IDEAS home Printed from https://ideas.repec.org/a/tpr/restat/v81y1999i1p15-26.html
   My bibliography  Save this article

Evidence On The Employer Size-Wage Premium From Worker-Establishment Matched Data

Author

Listed:
  • Kenneth R. Troske

Abstract

In spite of the large and growing importance of the employer size-wage premium, previous attempts to account for this premium using observable worker or employer characteristics have had limited success. The problem is that, while most theoretical explanations for the size-wage premium are based on the matching of employers and employees, previous empirical work has relied on either worker surveys with little information about the employer, or establishment surveys with little information about the workers. In contrast, this study uses the newly created Worker-Establishment Characteristic Database, which contains linked employer-employee data for a large sample of U.S. manufacturing workers and establishments, to examine seven explanations for the employer size-wage premium. A number of the explanations can account for some of the observed cross-sectional variation in worker wages. However, none of the explanations can fully account for the employer size-wage premium. In the end there remains a large, significant, and unexplained premium paid to workers of large employers. © 1999 by the President and Fellows of Harvard College and the Massachusetts Institute of Technology

Suggested Citation

  • Kenneth R. Troske, 1999. "Evidence On The Employer Size-Wage Premium From Worker-Establishment Matched Data," The Review of Economics and Statistics, MIT Press, vol. 81(1), pages 15-26, February.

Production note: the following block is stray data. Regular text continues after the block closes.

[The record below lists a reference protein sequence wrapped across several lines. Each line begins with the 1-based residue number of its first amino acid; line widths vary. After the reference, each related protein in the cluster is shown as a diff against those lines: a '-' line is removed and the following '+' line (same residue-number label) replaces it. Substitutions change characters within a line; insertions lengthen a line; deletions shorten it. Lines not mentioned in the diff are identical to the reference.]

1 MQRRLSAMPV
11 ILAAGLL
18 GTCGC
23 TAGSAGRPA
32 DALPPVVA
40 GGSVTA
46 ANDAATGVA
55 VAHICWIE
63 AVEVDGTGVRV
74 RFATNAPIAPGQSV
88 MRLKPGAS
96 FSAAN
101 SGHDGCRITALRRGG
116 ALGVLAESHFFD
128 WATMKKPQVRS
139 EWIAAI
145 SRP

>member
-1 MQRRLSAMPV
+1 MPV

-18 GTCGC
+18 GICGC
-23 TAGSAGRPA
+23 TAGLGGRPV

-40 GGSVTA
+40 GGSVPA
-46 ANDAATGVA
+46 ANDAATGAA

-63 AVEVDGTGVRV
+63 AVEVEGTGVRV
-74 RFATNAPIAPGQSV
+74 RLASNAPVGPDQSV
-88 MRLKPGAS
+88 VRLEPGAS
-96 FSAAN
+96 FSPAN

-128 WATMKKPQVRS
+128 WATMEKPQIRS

• Handle: RePEc:tpr:restat:v:81:y:1999:i:1:p:15-26
    as

    Download full text from publisher

    File URL: http://www.mitpressjournals.org/doi/pdf/10.1162/003465399557950
    Download Restriction: Access to full text is restricted to subscribers.

    As the access to this document is restricted, you may want to look for a different version below or search for a different version of it.

    Other versions of this item:

    References listed on IDEAS

    as
    1. Kenneth R Troske & William J Carrington, 1992. "Gender Segregation Small Firms," Working Papers 92-13, Center for Economic Studies, U.S. Census Bureau, revised May 1993.
    2. Walter Oi, 1983. "The Fixed Employment Costs of Specialized Labor," NBER Chapters,in: The Measurement of Labor Cost, pages 63-122 National Bureau of Economic Research, Inc.
    Full references (including those not matched with items on IDEAS)

    More about this item

    JEL classification:

    • J31 - Labor and Demographic Economics - - Wages, Compensation, and Labor Costs - - - Wage Level and Structure; Wage Differentials

    Statistics

    Access and download statistics

    Corrections

    All material on this site has been provided by the respective publishers and authors. You can help correct errors and omissions. When requesting a correction, please mention this item's handle: RePEc:tpr:restat:v:81:y:1999:i:1:p:15-26. See general information about how to correct material in RePEc.

    For technical questions regarding this item, or to correct its authors, title, abstract, bibliographic or download information, contact: (Kristin Waites). General contact details of provider: http://mitpress.mit.edu/journals/ .

    If you have authored this item and are not yet registered with RePEc, we encourage you to do it here. This allows to link your profile to this item. It also allows you to accept potential citations to this item that we are uncertain about.

    If CitEc recognized a reference but did not link an item in RePEc to it, you can help with this form .

    If you know of missing items citing this one, you can help us creating those links by adding the relevant references in the same way as above, for each refering item. If you are a registered author of this item, you may also want to check the "citations" tab in your RePEc Author Service profile, as there may be some citations waiting for confirmation.

    Please note that corrections may take a couple of weeks to filter through the various RePEc services.

    IDEAS is a RePEc service hosted by the Research Division of the Federal Reserve Bank of St. Louis . RePEc uses bibliographic data supplied by the respective publishers.